Japan gave key intel on China’s Uighur crackdown to U.S. and Britain

Japan provided intelligence to the United States and Britain last year showing evidence of China’s forceful detainment of the Muslim Uighur minority on condition of keeping the source confidential, a person close to Japan-U.S. relations said Monday.
Based on the information, the United States stepped up criticism against China’s alleged crackdown on Uighurs in the Xinjiang autonomous region, the source said.
The move shows Japan has already been sharing key intelligence with partners behind the scenes amid calls within the government to join the “Five Eyes” intelligence-sharing alliance to better respond to increasing threats by North Korea and China.
The intelligence-sharing network involves Australia, Britain, Canada, New Zealand and the United States.
Britain joined the United States in pressing Beijing over its crackdown on Uighurs, but Japan has only said it “is closely watching the situation with concern.”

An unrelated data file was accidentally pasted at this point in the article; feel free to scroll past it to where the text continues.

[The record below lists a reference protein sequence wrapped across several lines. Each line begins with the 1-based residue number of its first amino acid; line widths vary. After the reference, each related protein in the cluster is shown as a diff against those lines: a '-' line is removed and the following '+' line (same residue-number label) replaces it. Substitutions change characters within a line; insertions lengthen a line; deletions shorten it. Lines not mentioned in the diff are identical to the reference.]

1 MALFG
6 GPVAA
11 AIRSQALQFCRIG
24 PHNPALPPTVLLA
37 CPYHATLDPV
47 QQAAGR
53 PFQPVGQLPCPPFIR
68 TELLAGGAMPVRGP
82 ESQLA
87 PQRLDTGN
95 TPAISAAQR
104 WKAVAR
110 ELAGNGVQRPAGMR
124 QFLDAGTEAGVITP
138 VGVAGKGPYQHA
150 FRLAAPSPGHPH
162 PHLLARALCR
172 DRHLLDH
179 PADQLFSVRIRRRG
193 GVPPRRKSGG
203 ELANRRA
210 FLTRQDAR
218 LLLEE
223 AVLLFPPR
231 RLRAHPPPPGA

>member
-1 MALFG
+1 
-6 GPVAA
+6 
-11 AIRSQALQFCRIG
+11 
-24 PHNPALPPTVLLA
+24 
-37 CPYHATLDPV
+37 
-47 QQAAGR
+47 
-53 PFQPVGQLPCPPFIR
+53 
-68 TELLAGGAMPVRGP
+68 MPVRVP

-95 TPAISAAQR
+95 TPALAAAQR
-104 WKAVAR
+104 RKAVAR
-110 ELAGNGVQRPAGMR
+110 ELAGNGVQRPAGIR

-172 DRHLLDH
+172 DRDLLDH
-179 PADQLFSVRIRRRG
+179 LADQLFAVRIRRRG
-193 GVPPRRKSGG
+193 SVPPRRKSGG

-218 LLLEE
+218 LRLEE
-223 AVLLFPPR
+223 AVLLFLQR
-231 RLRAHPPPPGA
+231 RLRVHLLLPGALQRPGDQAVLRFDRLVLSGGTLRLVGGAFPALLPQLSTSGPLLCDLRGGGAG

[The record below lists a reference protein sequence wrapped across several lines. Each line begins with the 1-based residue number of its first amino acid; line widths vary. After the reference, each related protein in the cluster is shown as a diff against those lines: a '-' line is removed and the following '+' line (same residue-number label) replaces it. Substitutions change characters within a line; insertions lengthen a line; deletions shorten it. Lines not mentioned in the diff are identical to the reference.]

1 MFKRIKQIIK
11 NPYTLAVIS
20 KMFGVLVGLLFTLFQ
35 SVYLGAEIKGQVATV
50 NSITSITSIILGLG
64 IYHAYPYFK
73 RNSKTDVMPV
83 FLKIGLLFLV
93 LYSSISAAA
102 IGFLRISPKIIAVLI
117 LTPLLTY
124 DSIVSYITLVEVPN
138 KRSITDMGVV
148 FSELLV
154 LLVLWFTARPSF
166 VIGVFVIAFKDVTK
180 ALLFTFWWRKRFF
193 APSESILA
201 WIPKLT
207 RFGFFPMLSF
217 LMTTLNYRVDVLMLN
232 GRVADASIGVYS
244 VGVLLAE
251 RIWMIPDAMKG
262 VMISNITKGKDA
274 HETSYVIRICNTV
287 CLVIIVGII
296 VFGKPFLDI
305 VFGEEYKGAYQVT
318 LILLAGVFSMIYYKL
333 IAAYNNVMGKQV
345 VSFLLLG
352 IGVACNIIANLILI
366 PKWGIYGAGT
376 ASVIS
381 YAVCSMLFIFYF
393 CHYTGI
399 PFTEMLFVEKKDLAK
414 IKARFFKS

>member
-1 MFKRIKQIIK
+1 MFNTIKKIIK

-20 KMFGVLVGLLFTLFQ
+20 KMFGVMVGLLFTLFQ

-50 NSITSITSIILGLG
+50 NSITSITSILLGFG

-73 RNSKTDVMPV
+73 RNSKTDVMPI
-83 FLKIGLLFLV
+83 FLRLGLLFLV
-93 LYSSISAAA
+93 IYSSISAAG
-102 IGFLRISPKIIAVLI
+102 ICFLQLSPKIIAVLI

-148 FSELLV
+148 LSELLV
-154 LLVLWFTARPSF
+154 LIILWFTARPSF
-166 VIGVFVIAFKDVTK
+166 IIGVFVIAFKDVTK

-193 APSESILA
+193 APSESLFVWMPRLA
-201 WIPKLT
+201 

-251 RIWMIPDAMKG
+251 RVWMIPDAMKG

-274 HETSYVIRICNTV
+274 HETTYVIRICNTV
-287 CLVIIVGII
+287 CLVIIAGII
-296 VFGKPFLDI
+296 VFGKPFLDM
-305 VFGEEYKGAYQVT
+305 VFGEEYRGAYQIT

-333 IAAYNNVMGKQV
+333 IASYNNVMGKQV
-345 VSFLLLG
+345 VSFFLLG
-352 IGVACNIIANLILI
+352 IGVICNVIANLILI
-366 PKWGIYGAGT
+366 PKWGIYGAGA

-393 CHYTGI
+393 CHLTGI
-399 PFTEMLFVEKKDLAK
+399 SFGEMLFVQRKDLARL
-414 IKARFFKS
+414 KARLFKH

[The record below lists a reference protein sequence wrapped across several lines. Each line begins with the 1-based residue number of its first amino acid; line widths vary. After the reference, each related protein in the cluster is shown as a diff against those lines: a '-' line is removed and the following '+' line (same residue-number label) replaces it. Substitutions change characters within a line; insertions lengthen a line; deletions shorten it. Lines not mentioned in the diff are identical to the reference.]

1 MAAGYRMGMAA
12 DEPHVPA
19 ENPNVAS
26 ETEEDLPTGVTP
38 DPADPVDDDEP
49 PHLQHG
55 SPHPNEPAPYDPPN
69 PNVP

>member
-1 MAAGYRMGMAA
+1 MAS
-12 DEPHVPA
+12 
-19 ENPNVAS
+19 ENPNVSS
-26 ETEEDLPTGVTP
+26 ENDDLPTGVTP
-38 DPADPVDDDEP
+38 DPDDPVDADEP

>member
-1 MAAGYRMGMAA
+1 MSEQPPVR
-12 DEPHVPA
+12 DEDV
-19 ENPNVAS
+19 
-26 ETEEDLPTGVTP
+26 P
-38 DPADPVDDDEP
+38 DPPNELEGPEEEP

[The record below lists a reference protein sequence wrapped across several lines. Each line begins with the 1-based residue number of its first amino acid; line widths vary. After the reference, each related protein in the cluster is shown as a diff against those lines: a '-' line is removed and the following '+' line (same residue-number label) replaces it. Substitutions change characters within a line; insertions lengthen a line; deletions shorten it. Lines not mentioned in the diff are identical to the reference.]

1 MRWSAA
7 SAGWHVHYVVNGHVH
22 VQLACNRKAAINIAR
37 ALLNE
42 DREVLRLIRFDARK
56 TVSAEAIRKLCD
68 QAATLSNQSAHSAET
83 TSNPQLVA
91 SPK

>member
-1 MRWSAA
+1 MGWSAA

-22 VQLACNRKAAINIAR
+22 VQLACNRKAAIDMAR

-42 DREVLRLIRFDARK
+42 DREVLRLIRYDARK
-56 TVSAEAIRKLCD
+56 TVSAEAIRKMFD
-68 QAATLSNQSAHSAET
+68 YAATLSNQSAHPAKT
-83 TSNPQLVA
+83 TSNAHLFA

Japan seeks to maintain friendly ties with China — its largest trading partner — without hurting relations with its top security ally, the United States.
Given that Tokyo’s relations with Beijing had been improving, it was preparing for Chinese President Xi Jinping’s first visit as a state guest in spring 2020, although the planned visit was later postponed after the outbreak of the global coronavirus pandemic.
U.S. President Donald Trump’s administration has put in place a series of sanctions on Beijing for alleged human rights abuses against Uighurs, such as visa restrictions on Chinese officials, increasing bilateral tensions.
Vice President Mike Pence severely criticized China in a July 2019 speech in Washington, claiming that the “Communist Party imprisoned more than a million Chinese Muslims, including Uighurs, in internment camps where they endure around-the-clock brainwashing.”
China has termed the Western counties’ criticisms as interference in its internal affairs.

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